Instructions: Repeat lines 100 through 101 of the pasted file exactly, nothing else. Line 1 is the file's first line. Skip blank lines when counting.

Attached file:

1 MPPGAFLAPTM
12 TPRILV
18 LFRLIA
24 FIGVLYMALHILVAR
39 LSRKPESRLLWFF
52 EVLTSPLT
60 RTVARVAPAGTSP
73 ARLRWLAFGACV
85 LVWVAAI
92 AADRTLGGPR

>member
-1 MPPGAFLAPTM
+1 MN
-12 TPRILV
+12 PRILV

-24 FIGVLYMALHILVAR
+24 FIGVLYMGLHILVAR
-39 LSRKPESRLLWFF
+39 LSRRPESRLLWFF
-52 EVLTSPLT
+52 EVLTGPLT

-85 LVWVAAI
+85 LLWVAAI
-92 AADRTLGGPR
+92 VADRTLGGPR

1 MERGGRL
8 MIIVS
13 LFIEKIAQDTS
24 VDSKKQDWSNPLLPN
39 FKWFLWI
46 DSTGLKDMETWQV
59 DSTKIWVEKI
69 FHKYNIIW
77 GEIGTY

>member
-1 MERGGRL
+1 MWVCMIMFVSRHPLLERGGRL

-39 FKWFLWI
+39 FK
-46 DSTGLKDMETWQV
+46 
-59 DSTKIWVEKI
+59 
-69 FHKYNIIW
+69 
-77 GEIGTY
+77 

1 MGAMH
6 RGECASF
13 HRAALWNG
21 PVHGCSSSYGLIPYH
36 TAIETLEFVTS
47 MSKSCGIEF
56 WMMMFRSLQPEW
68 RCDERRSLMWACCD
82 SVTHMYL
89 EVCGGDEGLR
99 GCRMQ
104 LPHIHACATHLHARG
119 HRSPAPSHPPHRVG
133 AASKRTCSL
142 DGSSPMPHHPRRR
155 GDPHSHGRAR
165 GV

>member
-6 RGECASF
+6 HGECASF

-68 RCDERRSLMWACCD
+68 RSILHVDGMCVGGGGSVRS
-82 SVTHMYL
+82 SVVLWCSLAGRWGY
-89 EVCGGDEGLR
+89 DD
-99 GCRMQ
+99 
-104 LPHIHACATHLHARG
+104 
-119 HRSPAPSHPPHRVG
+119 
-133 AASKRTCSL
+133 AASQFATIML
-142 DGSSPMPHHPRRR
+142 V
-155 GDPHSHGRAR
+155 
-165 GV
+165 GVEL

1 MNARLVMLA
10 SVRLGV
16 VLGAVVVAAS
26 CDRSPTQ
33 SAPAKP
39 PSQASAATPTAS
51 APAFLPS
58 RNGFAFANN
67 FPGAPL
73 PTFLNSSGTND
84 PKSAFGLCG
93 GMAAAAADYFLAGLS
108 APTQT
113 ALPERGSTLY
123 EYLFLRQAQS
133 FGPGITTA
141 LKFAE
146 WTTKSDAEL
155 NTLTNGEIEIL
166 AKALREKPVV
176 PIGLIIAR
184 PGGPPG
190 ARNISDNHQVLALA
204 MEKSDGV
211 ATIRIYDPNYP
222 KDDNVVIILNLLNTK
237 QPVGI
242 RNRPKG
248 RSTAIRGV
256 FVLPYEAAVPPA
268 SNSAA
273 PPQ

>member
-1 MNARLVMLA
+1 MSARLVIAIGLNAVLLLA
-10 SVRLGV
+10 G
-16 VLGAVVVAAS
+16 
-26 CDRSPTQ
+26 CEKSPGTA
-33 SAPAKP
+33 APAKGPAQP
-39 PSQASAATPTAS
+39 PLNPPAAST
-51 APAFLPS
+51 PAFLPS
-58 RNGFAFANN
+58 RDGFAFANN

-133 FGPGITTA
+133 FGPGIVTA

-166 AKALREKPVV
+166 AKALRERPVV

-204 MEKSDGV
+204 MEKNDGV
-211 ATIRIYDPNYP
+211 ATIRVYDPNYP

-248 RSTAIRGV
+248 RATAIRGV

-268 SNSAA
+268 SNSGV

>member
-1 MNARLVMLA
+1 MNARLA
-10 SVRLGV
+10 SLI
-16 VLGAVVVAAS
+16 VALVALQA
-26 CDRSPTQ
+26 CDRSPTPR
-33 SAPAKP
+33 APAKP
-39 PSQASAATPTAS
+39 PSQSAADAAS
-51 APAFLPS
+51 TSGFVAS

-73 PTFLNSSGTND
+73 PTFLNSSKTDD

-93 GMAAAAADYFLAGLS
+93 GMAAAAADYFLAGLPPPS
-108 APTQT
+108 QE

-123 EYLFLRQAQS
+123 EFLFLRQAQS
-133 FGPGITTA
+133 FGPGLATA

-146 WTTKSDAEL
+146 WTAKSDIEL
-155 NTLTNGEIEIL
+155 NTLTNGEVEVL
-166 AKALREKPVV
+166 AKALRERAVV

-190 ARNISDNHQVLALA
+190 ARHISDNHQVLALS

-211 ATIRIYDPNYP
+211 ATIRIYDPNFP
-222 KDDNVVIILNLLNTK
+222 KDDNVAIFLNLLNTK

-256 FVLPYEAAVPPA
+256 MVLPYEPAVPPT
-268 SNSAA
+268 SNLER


108 APTQT
113 ALPERGSTLY